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Clouded Leopards are so named because of the large, blotchy, cloud-like markings on their body, head, legs and tail. There may also be some smaller, solid spots on the head and legs. The rather long, slim body is usually greyish brown to yellowish brown in colour, and the cheeks and neck are striped with black. The underparts and inner sides of the legs are white or pale tawny in colour. The long and rather narrow head has a broad muzzle; irises of brownish yellow to greyish green; and ears that are short, round, and dark on the backs with white central spots. The legs are rather stout, with the hind legs noticeably longer than the front, and broad paws. The long, well furred tail is marked with rings, is tipped with black or grey and can reach 1 metre in length.
Flexible ankle joints enable Clouded Leopards to climb down trees head first, a trait shared with the Margay Leopardus wiedi, of Central and South America. Their upper canines are relatively longer than those of any other living cat, and may be an adaptation to holding onto prey caught in the trees, a more difficult feat than catching it on the ground.
Clouded Leopards are found from 2,500 metres in the Himalayan foothills in Nepal, though mainland southeast Asia into China. They are strongly associated with tropical evergreen rainforest, but there are records from dry and secondary logged forests.
From 1998-2002, researchers from Texas A & M carried out the first field study of Clouded Leopards in a nature sanctuary in Thailand. Two males and two female cats were radio-collared and tracked 7-17 months.Their annual home ranges were 22.9 -51.9 km2, and there was no difference in the range sizes of the sexes. The cats travelled an average of 1,932 metres per day, and intensively used a 3.6-8 km2 core area of their range.
A further Thailand study a national park in 2003 showed home ranges of females to be 22-25.7km2, while those of the males were 29.7-49.1 km2. Core ranges were smaller, possibly indicating a higher number of available prey species.
In both studies, the ranges of the males overlapped those of the females, and there was some evidence of male overlapping ranges.
In 2006, the Clouded Leopard population was split into two separate species, based on genetic analysis. Those on the island of Borneo were given the new species status of Neofelis diardi, and called the Sunda or Diardi’s Clouded Leopard.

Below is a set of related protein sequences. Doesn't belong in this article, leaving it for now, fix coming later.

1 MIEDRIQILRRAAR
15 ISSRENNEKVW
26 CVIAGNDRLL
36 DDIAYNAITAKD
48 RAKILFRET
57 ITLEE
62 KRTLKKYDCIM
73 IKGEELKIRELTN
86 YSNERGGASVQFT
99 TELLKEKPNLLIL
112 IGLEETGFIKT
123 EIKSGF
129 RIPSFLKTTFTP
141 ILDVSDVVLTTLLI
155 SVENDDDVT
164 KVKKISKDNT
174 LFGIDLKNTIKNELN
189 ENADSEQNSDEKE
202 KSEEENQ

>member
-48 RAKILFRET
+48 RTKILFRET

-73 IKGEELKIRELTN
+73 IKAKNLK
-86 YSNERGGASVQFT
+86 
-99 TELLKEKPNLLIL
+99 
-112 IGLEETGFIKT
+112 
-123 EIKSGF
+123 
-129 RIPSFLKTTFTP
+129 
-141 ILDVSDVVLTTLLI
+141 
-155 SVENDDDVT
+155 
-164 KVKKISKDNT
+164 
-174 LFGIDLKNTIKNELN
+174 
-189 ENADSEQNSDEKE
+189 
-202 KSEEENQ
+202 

Animals in Thailand showed a strong preference for dense evergreen forest, and were active day and night, with significant activity increases at dusk and dawn. Activity was also recorded in savannah, an abandoned orchard, along streams and main paved road.
An increasing number of camera trap photos show activity both day and night. They are less active around midday, and in predawn hours. These highly arboreal cats use trees for hunting and resting, but use the ground for travelling and also some hunting.
In the Thailand study, researchers found all recorded locations for one male in open forest grassland were at night. The animal would rest along the forest edge until nightfall and then venture out to hunt hog deer and muntjac, which bedded down en masse after sunset.
Births in captivity have occurred from March through August but animals having a tropical distribution often don’t have a well defined reproductive season. Clouded Leopards are thought to give birth in nest-like structures above ground in hollow trees, but ground level dens in thick vegetation have also been found. One to five, usually two, kittens are born after a gestation period of 86 – 93 days. Kittens weigh 140 – 280 grams at birth, their eyes open after 10 – 12 days, they begin to walk at 19 – 20 days, take solid food at about 10 weeks and will nurse for up to five months. Full adult colouration is attained around six months, and independence from the female occurs by ten months of age. Sexual maturity occurs between 24 and 36 months, and captive animals have lived to 17 years.
The illegal skin trade is a serious threat with large numbers of Clouded leopard skins seen in markets, as well as their bones for medicine, meat for exotic dishes and live animals for the pet trade.
These Leopards are sacred to some native populations of South East Asia. The Malaysians call them ‘tree tigers’ because they have been seen resting in the branches of trees. The Chinese call them ‘mint leopards’ because their spots remind them of mint leaves. Unfortunately, none of these names has helped protect them from being hunted.
Clouded Leopards are still widely hunted for their teeth and decorative pelt, and for bones for the traditional Asian medicinal market. In Sarawak, their long canine teeth are used by certain tribes as ornaments in their ears. Clouded Leopard pelts were the most commonly available felid pelts in a survey of black market wildlife traders in China in 1991. They are also featured on restaurant menus in Thailand and China catering to wealthy Asian tourists while poachers capture live animals for the illegal pet trade.
Both Clouded Leopard species are classified as Endangered (2008).